There are numerous tools that are free and available to security professionals to help analyze malware. The Ghidra was first released a few years ago and has proven relatively popular due to being a free tool that can be used for malware analysis.
However, many people who are new to these types of tools often find it difficult to learn how to use Ghidra. That's why I'm here to show you how to use it.
In this article we'll look at what Ghidra is, how to install it, and some helpful tips to help you get started with this tool for malware analysis.
What is Ghidra?
Ghidra is onetool developed by the NSA and released in 2019. It is particularly popular with malware analysts as it is what is known as the . This allows a malware analyst to inspect the functionality of a malware sample without running it, and this is extremely useful as the analyst is able to examine the malware's code and map out the function it performs.
The difference between Ghidra and a tool like x64dbg is that x64dbg is one, meaning it will actually execute the malware as you go along and analyze the code. So if you find an interesting function in x64dbg, for example, that encrypts all files, it will run that function and encrypt all files on the machine you are using to analyze the malware.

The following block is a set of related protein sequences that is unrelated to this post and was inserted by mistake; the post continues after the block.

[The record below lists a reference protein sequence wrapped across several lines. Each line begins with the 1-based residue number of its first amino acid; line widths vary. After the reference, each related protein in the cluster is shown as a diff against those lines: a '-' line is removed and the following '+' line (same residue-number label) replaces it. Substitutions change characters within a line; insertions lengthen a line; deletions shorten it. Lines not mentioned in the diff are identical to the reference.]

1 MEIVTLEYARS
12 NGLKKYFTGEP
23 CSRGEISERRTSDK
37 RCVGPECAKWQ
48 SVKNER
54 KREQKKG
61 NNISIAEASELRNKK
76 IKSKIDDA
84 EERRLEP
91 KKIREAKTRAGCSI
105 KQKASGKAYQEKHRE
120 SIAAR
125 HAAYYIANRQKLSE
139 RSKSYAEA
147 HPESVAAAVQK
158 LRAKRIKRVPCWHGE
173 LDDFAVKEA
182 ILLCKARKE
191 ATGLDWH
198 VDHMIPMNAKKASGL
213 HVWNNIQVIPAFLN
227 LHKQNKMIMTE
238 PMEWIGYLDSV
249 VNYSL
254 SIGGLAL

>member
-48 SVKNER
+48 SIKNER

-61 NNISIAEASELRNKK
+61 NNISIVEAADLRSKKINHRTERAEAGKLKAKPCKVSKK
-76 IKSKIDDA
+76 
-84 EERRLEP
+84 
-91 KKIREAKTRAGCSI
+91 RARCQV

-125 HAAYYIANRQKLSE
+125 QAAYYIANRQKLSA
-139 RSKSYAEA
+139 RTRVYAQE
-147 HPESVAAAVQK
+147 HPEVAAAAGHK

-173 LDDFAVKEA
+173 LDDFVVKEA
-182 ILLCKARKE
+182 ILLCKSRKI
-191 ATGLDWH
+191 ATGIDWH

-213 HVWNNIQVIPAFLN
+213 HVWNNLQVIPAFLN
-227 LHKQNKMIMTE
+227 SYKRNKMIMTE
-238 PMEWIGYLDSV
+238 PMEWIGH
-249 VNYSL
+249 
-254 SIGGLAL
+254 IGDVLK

Atool, such as Ghidra, does not run the code, but maps the code of the malware and allows the user to analyze the code without affecting the file system of the analyzer. This makes Ghidra an ideal tool for detecting and mapping features that may be of further interest to a malware analyst.
Disclaimer: Ghidra should only be used in a sandboxed environment, such as a virtual machine designed for malware analysis, do not attempt to analyze malware on your computer's operating system.
How to install Ghidra
To install Ghidra on Windows, go to the official Ghidra website as shown below:
Select '', this will take you to the Ghidra Github page where you can download the latest version of the software.
Download the zip file and unzip the contents to a location of your choice, after unzipping you should have the following files: